Using a combination of the exposure and tone controls, I get the sky looking better. I then added a little dehaze to punch it out. Finally, I increase the colour temperature to give a darker feel to the image
Recovering The Buildings And Trees
Having reduced the sky, we can now clearly see the main problem with the graduated filter tool. It has reduced the exposure on everything including the skyscrapers and tree. There are, however, two ways we can reduce that problem.
- Mask Brush
- Range Mask
Using The Mask Brush
Let’s start with the Mask Brush. Found at the top of the adjustments window in the graduated filter, clicking on this will reveal some extra sliders at the bottom of the window. Selecting Erase will remove the effect of the graduated filter in the areas we brush over. We can set a suitable brush size, feather, and flow. Selecting Auto Mask is useful for areas where the image is well defined.
We now click and drag the mouse over the skyscrapers and the graduated filter is removed from them, restoring their original density. The brush mask does not work quite as well on the trees so for that we can use Range Mask.
Using Range Mask
Click on Edit to get out of the Mask Brush and now go back the bottom of the adjustment panel and select Range Mask – Luminance. Check Show Luminance Mask.
By sliding the left side of the range slider to the right, we can reduce the effect of the graduated filter in the shadow areas only. We can use a combination of range and smoothness to bring back just the tree area.
Once done, uncheck the Show Luminance Mask to check the effect. If happy, click done at the bottom to finish your graduated filter edit.
The Graduated Filter, in some ways, is more useful than using a physical filter on the camera. Whilst nothing can compensate for the quality of a real filter, in Lightroom’s version, the Mask Brush and Range Mask tools allow us to eliminate the graduation effect where we don’t want it. Something that is not easy with a physical filter.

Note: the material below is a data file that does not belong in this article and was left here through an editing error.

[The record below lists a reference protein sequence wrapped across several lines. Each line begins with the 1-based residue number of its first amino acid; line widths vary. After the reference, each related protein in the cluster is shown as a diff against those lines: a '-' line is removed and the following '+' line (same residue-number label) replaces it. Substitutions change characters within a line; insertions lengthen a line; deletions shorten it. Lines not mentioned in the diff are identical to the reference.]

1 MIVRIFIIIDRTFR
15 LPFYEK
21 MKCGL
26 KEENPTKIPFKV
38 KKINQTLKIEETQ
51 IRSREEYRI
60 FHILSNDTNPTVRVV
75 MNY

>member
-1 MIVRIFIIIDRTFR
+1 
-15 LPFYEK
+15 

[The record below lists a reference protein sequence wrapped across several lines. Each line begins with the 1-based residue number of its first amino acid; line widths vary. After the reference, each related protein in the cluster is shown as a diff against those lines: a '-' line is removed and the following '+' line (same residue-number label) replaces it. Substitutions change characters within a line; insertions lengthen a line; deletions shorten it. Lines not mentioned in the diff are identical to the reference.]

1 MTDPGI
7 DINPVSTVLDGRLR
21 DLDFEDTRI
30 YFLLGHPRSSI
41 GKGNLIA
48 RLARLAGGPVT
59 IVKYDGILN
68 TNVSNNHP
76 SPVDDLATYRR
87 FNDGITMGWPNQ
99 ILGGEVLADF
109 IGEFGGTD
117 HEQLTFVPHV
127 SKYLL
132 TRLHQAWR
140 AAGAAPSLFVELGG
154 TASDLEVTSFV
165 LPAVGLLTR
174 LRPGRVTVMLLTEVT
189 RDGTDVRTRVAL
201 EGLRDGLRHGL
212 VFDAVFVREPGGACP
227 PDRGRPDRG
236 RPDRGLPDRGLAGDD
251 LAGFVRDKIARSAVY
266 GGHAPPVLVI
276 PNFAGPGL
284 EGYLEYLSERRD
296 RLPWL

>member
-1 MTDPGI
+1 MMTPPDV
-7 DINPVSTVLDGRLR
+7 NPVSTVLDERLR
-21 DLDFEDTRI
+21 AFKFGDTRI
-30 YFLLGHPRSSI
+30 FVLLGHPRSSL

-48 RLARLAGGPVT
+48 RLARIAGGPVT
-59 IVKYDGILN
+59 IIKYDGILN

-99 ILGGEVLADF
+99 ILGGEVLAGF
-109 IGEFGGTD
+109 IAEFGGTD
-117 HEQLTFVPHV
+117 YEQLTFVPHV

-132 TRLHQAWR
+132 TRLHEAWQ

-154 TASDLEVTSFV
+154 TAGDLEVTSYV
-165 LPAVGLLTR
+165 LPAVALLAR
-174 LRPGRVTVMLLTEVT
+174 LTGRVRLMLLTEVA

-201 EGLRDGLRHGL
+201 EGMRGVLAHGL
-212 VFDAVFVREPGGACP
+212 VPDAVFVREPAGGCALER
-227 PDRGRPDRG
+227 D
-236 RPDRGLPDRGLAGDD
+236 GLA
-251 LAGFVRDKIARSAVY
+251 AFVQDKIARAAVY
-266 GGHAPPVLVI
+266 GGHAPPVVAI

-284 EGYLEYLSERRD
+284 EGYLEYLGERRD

One last thing to note is that when you are working in the Graduated Filter, the histogram at the top shows only the data from the area covered by that filter. This means you can keep your edits within tolerances and maintain image quality. Combined with its many other attributes, this makes the Graduated Filter a tool well worth getting to know.
If you have any comments or would like to see more Lightroom tutorials, then please leave us a comment in the section below
If you found this tutorial helpful, here are other Lightroom “how-tos” on Light Stalking.
- Here Is A List Of The 21 Best Lightroom Plugins of 2019
- How to Adjust White Balance in Lightroom
- 5 Lightroom Edits That Will Rock Your Outdoor Photography
- 9 Incredibly Useful Links That Lightroom Users Will Love
- 5 Quick Lightroom Edits To Improve Any Landscape
- Photoshop, Elements, Lightroom or Bridge – What’s The Difference?
Of course, shooting in RAW and getting your image right in camera is what you begin with, but after that, it's time you hone your post-production skills. For that, it's worth looking at the guide, Fundamental Editing.
Getting a strong, practical understanding of post-processing is absolutely crucial to your success as a photographer. In Fundamental Editing you will:
- Learn how to accurately set your saturation levels without overdoing it.
- Gain the knowledge to fix Chromatic Aberration (that you may not even know existed in your images).
- Discover why the “Exposure” slider should not be your go-to adjustment!
- Learn how to improve your composition with a few fundamental edits-
- Train yourself to accurately judge and correct color problems
- Recognize what the different types of digital noise are… and how to specifically fix each one.
- Discover why you MUST control the contrast in your images.
- Learn how to master that mysterious setting called “Clarity”.
- And much more…